Mount St. Mary's Seminary?” They know all about how much I love the Mount, and how amazing my instructors and fellow seminarians are. They know that, with 160 seminarians, we are the largest seminary in the U.S. My parents, aunt, and cousin Tori even got the chance to visit the seminary during our annual Family Weekend, so they know what our campus looks like. I would like to describe for you a typical day at Mount St. Mary’s. Of course there never really is a typical day, not like I used to have in my government office! However, I can try to present a typical amalgam. Usually, I wake up at 5:30 and have coffee with a couple of my floor-mates (well, I have tea, but they have coffee). Daily Mass begins at 7 AM, and the hour before Mass is spent studying and getting ready. Classes begin around 8:30, giving us just enough time for breakfast. Three days a week, when I begin my classes a little later, I try to visit our athletic complex to get in some exercise (the theory being that if I do not work out first thing in the morning, I probably will not get to it!). Typically, classes alternate with time for study (and of course, lunch!) until about 4:00. The Mount encourages seminarians to develop the practice of a daily holy hour, time set aside each day in prayer with our Lord. Usually, I will make my holy hour at 4:00, during which time our Lord is exposed in the chapel for a period of Eucharistic Adoration. Though I sometimes struggle in prayer, the holy hour is often the highlight of my day. After Adoration, we come together as a com-
munity to celebrate Vespers or Evening Prayer, which lasts for about half an hour. I hate waiting in lines, so while everyone else heads over to the cafeteria immediately afterwards for dinner, I try to do a little more work before hand, usually returning to the seminary just before 7:00. Evenings provide the most diversity. Different organizations meet at different times and nights, some involving the wider university comm u n i t y ; personally, I participate in a group dedicated to the New Evangelization. An advantage of being associated with a university is the plethora of speakers and activities hosted by many departments on campus,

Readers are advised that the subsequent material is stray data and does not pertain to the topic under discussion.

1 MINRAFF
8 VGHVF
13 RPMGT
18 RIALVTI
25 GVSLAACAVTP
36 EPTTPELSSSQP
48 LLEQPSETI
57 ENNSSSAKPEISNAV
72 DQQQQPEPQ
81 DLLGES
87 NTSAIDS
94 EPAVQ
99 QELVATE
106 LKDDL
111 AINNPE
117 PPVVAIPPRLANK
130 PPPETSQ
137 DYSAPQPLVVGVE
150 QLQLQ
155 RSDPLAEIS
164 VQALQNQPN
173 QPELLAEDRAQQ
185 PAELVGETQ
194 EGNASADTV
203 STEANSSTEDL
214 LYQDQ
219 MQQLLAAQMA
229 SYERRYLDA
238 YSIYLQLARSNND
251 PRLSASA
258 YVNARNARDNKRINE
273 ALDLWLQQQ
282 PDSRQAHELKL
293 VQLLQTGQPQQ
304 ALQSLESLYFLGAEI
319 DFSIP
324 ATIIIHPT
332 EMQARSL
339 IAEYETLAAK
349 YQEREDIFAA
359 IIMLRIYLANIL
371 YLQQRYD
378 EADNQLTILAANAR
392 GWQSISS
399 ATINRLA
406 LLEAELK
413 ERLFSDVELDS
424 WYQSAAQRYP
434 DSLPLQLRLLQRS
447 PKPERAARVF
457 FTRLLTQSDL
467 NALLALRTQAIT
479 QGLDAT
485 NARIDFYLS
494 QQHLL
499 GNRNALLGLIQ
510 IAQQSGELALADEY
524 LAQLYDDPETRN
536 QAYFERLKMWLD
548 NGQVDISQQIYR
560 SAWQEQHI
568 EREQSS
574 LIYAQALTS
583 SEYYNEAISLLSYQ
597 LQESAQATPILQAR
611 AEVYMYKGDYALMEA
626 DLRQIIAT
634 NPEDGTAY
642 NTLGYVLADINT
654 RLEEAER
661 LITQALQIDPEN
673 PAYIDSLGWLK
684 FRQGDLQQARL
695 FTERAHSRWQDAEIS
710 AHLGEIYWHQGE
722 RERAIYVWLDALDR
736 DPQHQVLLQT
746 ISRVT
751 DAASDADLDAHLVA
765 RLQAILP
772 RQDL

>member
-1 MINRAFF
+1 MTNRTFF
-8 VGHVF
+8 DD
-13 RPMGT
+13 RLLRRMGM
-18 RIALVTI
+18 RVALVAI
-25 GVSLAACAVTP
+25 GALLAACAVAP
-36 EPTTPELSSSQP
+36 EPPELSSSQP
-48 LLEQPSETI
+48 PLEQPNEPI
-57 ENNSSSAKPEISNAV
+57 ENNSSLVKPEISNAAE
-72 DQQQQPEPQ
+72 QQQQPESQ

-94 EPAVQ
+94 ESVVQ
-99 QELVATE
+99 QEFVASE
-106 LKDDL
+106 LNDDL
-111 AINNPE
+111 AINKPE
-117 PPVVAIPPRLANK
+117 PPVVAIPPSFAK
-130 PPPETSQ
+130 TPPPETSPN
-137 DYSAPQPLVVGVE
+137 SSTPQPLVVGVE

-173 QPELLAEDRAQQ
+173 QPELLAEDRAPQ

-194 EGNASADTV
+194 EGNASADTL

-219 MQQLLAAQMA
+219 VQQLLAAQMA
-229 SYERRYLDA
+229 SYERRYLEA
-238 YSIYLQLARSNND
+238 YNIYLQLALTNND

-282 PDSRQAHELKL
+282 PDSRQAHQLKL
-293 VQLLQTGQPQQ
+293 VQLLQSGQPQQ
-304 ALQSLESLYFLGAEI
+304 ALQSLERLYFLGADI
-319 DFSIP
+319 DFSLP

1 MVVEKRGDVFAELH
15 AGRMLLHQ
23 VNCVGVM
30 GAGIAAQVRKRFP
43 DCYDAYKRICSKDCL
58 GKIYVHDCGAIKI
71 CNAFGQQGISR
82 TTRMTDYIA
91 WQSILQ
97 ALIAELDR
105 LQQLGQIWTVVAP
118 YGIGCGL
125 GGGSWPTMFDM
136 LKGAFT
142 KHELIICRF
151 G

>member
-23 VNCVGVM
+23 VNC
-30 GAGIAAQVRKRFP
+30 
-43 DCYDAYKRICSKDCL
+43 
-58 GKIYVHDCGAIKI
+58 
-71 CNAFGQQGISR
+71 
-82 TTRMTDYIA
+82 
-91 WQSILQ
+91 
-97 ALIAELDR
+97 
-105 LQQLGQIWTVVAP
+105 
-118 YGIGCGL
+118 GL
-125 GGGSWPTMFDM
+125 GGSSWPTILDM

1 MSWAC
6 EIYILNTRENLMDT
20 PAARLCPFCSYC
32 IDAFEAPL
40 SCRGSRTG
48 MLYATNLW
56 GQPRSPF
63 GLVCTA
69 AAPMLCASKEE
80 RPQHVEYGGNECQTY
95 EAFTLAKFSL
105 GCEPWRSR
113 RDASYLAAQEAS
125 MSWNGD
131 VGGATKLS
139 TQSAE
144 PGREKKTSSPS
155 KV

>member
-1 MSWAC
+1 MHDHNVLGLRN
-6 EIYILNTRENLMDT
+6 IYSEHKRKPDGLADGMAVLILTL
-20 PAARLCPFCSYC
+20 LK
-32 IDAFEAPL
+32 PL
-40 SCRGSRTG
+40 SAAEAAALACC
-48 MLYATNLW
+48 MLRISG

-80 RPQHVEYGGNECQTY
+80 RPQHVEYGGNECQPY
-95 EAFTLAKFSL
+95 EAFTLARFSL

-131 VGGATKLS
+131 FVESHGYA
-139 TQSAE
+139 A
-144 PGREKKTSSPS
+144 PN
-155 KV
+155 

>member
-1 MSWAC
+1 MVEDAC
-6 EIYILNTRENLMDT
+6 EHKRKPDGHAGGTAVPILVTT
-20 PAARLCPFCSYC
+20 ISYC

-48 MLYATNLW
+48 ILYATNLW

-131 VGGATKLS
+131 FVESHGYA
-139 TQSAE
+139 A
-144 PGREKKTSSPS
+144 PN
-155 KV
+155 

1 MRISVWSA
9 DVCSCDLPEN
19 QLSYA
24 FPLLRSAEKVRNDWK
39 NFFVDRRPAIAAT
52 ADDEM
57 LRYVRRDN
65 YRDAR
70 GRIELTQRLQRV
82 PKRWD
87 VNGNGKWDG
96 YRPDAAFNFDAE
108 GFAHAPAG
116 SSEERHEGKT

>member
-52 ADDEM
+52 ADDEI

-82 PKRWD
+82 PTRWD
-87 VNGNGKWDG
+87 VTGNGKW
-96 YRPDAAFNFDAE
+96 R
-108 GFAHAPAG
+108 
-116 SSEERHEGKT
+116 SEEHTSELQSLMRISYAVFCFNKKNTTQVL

some extraordinarily relevant to priestly ministry. This past week, I was able to attend a concert in the main campus chapel performed by the Eastern Connecticut State University Chamber Singers from my hometown of Willimantic! Many nights a week, my classmates and I will gather together for study sessions, and there are always opportunities for group prayer (the Rosary, different devotions, praise & worship, etc.) A Lenten resolution of mine this year was to be in my room by 10:00 each night, leaving me with a half hour of spiritual reading before turning out my lights. And of course, in our spare time, we have to continue to work with our spiritual director and formation advisor to continue to discern if the Lord is calling us to serve as His priests! My description probably does not do it justice, but I have never been either as busy, or as fulfilled,